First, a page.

There is probably no other billionaire in Canada who enjoys as much fawning media coverage as Jim Pattison.

The 94 year old is the namesake of a sprawling empire of businesses and investments ranging from supermarket chains, advertising billboards, media companies, car dealerships and export terminals (including a stake in a Vancouver coal port). The Jim Pattison Group was the second-largest privately held company in Canada as of January 2021. It has made Pattison himself extremely rich: According to Forbes, his net worth is currently 10.1 billion USD. Rather than enjoying his fortune in his old age, Pattison continues to work full time.

Pattison’s large economic footprint means that his name comes up often in news articles and broadcasts, particularly in Western Canada. But despite his immense power and some of his companies’ cruel policies toward workers in recent years, these stories are almost never directly critical. In fact, they regularly take the form of embarrassing puff pieces that praise his business acumen, ‘self-made man’ narrative and philanthropy.

The most recent one of these articles I could find was a piece in The Globe and Mail, written by Trevor Cole. It is among the most cringeworthy piles of dog shit I’ve ever read.

The piece, published on February 22, investigated a deeply probing question, with the headline reading: “Billionaire Jimmy Pattison is 94 and goes to work every day. What’s his secret?” In exploring this question, the article contained nuggets of wisdom like “back in the 1960s [...] [Pattison] was driven by unknown forces,” and, “His value as an example of what any Canadian with an insatiable appetite for business success can achieve […] might be immeasurable.”

The article then led into a transcript of a Zoom interview with the tycoon himself, and included questions such as, “Was there ever a time when your courage failed you?” “No,” Pattison replied — and with media coverage like this, who can be surprised by this answer? Later on in the interview, Pattison revealed that following his role as CEO of the Expo 86 fair in Vancouver, British Columbia’s then-governing right-wing Social Credit Party “offered [him] the job as premier.” Rather than dwelling on this eyebrow-raising piece of political history for too long, the interview meandered onto more important subjects, like Pattison’s childhood trumpet playing.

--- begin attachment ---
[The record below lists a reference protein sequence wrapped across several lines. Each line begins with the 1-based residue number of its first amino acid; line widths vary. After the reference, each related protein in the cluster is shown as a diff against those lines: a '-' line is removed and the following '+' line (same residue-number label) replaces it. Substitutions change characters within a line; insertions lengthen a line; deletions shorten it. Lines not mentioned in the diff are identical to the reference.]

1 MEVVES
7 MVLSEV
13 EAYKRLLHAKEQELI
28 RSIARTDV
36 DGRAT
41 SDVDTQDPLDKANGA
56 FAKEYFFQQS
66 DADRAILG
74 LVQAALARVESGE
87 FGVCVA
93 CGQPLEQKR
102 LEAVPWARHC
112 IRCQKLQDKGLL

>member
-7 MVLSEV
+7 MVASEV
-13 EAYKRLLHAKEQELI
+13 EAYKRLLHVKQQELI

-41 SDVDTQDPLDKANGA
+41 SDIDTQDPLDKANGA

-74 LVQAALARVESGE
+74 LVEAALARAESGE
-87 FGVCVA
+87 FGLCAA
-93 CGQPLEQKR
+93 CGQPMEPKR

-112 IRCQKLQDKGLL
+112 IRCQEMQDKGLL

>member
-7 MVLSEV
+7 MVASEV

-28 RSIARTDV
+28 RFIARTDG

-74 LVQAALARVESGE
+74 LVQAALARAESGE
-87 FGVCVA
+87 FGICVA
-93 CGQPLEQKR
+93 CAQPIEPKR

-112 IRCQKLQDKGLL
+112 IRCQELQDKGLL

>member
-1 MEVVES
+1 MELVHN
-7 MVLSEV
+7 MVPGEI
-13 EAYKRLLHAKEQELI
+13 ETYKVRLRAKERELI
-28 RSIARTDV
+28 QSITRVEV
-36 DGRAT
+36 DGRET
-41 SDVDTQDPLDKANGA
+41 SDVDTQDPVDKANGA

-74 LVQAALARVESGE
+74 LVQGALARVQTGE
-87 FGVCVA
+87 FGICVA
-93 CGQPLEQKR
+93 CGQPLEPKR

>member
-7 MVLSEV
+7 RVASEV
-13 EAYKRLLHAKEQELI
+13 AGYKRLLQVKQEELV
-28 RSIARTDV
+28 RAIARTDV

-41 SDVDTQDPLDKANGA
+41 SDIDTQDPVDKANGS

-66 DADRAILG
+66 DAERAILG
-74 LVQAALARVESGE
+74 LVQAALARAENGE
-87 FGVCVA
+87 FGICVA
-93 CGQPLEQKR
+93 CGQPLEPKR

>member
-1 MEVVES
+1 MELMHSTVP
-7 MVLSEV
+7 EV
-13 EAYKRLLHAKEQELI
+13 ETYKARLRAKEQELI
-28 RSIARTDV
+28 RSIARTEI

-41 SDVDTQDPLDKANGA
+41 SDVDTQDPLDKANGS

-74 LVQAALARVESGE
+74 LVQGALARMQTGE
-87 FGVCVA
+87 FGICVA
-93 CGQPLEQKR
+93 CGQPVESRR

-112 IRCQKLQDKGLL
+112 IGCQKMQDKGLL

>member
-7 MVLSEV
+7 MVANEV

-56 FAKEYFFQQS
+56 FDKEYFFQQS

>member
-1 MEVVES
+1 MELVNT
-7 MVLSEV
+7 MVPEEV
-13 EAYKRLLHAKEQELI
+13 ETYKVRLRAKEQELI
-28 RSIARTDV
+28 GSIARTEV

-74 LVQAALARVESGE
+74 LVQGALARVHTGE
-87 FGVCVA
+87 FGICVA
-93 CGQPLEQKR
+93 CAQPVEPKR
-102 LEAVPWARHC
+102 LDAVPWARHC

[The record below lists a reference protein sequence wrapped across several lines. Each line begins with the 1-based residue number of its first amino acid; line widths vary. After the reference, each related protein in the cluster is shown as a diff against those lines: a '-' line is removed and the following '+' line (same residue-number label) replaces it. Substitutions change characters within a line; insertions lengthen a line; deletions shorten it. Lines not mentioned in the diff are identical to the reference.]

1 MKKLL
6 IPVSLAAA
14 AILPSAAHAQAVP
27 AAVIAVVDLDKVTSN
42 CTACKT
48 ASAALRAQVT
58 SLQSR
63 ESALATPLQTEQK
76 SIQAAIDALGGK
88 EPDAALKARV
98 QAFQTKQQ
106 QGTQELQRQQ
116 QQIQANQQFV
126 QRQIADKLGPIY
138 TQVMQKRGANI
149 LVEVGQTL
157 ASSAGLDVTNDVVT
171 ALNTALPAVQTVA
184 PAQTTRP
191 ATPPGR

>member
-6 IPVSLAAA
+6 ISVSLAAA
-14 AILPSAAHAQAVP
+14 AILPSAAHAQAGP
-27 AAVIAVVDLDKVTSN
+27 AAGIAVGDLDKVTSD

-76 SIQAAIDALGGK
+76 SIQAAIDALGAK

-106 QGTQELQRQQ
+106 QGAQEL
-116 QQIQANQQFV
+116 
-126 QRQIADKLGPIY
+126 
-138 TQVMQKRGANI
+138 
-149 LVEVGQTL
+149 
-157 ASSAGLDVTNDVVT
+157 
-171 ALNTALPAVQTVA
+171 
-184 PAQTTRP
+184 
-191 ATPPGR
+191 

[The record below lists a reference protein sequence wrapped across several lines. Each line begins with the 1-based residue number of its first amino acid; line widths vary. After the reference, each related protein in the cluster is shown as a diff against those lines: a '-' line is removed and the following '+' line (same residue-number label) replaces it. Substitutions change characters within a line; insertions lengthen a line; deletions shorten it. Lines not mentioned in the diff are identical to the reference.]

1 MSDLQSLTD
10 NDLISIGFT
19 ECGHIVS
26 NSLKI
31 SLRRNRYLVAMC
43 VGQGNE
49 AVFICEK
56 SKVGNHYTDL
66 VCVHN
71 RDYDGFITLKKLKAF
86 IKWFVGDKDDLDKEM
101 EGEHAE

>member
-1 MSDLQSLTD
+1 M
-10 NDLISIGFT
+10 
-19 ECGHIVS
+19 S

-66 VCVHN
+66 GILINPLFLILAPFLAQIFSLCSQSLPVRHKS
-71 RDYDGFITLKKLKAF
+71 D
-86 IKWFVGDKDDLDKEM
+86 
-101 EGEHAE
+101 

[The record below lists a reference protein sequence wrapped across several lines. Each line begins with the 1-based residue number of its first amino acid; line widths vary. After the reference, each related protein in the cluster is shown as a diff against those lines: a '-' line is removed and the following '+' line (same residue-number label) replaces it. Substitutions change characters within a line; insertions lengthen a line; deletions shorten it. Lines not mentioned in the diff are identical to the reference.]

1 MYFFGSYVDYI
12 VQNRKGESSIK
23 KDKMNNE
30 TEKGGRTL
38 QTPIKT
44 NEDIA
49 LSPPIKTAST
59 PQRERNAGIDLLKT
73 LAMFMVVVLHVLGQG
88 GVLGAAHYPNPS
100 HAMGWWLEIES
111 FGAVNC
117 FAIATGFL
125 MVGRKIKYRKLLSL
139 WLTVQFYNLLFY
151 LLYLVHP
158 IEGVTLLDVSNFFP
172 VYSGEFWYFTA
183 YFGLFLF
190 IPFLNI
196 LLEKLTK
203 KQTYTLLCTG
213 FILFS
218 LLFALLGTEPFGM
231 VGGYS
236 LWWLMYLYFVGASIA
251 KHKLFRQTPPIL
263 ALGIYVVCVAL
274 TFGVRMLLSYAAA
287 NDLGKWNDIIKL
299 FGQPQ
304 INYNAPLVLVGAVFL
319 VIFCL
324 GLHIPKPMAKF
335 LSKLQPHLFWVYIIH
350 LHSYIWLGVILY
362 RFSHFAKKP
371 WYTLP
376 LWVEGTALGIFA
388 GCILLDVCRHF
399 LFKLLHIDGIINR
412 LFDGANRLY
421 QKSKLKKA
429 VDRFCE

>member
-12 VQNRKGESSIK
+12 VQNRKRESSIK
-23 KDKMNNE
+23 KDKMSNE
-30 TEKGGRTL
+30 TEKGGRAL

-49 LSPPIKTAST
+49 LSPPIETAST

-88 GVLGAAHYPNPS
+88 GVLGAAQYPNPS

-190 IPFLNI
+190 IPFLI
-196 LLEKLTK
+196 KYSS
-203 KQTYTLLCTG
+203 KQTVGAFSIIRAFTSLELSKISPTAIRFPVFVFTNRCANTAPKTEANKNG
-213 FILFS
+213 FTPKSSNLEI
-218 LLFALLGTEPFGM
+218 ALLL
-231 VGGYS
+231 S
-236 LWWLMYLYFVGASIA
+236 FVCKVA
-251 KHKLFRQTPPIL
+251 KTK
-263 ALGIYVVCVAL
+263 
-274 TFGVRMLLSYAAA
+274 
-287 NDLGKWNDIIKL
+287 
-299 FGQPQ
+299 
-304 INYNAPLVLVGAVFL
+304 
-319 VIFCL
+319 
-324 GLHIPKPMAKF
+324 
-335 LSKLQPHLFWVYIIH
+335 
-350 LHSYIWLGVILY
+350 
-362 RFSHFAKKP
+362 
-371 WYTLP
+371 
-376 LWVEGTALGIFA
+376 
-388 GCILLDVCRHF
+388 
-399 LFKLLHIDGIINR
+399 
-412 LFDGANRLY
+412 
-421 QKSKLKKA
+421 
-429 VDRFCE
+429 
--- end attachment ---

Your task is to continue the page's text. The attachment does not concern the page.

Cole is an accomplished novelist and journalist. No one at the Globe forced him to write this article, which is just one of several recent pieces about Pattison from other journalists that provide stiff competition for who can lick the billionaire’s boots most enthusiastically.

For example, last December, a CTV News article opened with the laughable suggestion that Pattison, whose name is literally scrawled across billboards all over Western Canada, “has little desire to maintain a high profile.” The piece then highlighted the “massive” cheques the billionaire regularly cuts for hospital foundations, which, the author assured readers, are “grateful for the cash.” The article included some other risible lines, such as “[Pattison] was characteristically humble about his contributions.” Although the article seemed to try its best to convince readers otherwise, it was not a paid advertorial.

In July 2021, the Financial Post ran a story headlined: “Who’s Jim Pattison? Empire builder and billionaire — just don’t call him ‘Canada’s Warren Buffett.’” Like all such pieces, it trod the tired path of retelling Pattison’s business hagiography and describing his busy work routine, before turning to the billionaire’s new interest in being “friendly to the environment.” As the article notes, Pattison made a large part of his fortune from industries with major greenhouse gas emissions, including in coal export terminals. But rather than dwell on this uncomfortable fact, the article, like the Globe piece mentioned above, moved hastily along to discuss Pattison’s musical hobbies in his boyhood.

These puff pieces represent only some of the most prominent examples of how Pattison is lauded in dominant media. I searched every mention of Jim Pattison by name (excluding those that only referred to his namesake companies and organizations, of which there are many) between February 2022 and February 2023 in the Canadian Newsstream database. Of the 23 articles that fit this criteria in the search, just one, a plucky editorial in the Prince George Citizen published on January 19, levelled any kind of direct criticism against Pattison. It concerned the Pattison-invested company Canfor, and its decision to cut 300 jobs at a pulp mill in Prince George.